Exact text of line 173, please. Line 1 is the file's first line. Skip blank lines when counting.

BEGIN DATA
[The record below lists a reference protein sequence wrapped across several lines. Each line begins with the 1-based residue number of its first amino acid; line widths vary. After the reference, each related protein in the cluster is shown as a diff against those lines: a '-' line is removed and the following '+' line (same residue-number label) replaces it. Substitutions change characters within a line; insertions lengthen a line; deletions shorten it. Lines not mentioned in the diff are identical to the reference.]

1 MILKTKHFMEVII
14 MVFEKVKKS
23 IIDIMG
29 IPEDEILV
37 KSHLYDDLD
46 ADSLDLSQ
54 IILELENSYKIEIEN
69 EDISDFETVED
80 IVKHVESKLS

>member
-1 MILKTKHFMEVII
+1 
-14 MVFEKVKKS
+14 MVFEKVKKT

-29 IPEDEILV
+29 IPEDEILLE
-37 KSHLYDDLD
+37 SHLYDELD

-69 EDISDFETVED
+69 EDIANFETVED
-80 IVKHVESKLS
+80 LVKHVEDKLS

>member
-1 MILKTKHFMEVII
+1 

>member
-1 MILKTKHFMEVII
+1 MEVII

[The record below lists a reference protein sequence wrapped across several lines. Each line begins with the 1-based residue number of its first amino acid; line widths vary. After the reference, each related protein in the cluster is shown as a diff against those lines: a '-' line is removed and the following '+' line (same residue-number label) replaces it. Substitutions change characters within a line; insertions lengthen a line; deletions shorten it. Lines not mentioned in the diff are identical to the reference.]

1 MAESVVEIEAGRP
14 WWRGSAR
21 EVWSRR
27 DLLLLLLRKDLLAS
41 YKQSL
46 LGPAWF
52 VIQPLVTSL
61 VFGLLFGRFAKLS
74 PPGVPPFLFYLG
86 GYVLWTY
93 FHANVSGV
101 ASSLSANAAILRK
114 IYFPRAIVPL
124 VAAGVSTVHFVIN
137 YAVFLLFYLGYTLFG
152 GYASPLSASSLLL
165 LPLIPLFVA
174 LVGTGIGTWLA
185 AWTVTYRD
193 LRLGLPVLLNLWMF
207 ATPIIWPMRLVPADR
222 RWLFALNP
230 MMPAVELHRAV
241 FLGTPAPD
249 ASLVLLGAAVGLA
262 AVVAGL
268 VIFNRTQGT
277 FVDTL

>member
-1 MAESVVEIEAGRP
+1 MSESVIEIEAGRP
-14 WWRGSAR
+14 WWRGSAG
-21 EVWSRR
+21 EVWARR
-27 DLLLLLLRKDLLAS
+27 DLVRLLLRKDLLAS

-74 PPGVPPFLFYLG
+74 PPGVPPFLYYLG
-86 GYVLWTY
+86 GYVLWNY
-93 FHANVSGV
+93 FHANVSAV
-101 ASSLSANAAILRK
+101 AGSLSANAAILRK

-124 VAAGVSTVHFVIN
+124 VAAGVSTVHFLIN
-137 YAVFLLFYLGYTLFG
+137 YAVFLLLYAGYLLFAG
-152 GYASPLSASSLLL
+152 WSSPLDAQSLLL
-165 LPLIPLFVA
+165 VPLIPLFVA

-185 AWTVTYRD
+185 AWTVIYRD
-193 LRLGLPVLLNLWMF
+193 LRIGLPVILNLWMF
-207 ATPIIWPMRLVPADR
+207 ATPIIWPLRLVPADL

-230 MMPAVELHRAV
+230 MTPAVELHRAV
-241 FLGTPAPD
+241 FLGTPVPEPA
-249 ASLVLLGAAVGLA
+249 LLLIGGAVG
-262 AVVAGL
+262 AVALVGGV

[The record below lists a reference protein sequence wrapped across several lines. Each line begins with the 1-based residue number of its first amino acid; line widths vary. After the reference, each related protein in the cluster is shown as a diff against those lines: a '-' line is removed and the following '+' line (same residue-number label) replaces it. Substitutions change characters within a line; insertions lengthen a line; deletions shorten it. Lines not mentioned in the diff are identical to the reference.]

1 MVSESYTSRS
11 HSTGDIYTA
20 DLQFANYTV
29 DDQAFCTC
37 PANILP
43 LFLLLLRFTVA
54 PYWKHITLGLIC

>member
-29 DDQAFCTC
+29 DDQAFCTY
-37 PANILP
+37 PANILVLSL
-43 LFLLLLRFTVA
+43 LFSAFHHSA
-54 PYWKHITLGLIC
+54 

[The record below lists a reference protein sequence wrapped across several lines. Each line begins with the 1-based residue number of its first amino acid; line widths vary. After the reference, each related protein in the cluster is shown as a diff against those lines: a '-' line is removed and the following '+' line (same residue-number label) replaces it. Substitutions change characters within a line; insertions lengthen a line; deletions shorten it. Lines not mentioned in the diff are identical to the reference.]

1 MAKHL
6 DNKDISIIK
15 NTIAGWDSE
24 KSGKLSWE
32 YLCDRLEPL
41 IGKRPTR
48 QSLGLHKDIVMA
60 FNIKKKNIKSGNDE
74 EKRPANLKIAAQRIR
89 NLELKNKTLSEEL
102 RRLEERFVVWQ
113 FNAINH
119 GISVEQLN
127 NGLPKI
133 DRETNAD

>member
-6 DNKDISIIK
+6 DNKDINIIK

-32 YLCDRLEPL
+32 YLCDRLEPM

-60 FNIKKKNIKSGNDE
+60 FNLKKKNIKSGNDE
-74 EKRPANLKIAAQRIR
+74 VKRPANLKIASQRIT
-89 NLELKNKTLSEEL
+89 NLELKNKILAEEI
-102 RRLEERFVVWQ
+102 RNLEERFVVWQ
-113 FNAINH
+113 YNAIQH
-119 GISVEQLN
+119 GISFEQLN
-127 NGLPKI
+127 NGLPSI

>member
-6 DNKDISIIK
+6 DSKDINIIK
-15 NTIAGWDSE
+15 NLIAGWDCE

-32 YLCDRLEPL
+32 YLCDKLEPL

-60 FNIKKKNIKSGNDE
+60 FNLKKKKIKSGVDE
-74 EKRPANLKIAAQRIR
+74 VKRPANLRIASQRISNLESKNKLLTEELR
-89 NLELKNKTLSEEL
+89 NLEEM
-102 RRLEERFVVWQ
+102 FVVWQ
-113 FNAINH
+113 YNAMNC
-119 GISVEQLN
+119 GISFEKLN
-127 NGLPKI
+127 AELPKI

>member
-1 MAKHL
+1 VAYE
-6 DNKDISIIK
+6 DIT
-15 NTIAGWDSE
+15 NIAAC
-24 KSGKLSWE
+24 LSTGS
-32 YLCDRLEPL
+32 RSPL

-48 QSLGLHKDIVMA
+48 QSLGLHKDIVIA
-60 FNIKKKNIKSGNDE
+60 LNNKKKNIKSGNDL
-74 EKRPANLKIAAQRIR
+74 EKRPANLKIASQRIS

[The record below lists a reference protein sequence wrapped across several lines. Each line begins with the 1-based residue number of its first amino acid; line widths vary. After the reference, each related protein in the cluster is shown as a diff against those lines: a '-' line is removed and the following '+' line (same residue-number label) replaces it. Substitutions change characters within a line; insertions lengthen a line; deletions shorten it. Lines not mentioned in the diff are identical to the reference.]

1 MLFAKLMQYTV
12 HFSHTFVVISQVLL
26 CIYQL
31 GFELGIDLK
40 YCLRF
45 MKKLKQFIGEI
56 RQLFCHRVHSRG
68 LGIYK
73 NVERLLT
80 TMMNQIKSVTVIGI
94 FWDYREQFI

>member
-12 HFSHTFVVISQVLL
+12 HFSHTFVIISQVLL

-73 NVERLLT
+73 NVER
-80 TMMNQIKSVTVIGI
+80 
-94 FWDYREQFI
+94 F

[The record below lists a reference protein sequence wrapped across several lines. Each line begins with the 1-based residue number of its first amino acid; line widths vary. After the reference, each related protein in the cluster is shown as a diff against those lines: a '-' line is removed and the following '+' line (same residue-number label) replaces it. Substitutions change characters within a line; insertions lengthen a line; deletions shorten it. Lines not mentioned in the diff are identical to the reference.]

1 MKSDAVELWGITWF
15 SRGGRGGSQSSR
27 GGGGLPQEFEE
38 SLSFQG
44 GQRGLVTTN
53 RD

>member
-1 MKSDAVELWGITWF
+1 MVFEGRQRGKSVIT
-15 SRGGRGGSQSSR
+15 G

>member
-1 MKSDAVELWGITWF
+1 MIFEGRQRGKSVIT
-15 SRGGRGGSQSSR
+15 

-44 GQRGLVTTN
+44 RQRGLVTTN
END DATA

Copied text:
+1 VAYE